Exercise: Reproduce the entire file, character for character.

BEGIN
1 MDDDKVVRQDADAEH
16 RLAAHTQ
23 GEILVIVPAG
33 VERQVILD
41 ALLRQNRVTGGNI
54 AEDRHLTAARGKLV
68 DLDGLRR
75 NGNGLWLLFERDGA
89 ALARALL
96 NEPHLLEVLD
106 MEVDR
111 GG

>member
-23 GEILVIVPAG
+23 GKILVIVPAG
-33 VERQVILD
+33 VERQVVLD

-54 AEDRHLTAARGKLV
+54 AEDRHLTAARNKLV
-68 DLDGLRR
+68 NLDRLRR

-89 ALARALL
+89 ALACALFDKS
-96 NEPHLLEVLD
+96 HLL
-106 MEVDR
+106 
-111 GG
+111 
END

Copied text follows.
1 MDDDKVVRQDADAEH
16 RLAAHTQ
23 GEILVIVPAG
33 VERQVILD
41 ALLRQNRVTGGNI
54 AEDRHLTAARGKLV
68 DLDGLRR
75 NGNGLWLLFERDGA
89 ALARALL
96 NEPHLLEVLD
106 MEVDR
111 GG

>member
-23 GEILVIVPAG
+23 GKILVIVPAG
-33 VERQVILD
+33 VERQVVLD

-54 AEDRHLTAARGKLV
+54 AEDRHLTAARNKLV
-68 DLDGLRR
+68 NLDRLRR

-89 ALARALL
+89 ALACALFDKS
-96 NEPHLLEVLD
+96 HLL
-106 MEVDR
+106 
-111 GG
+111 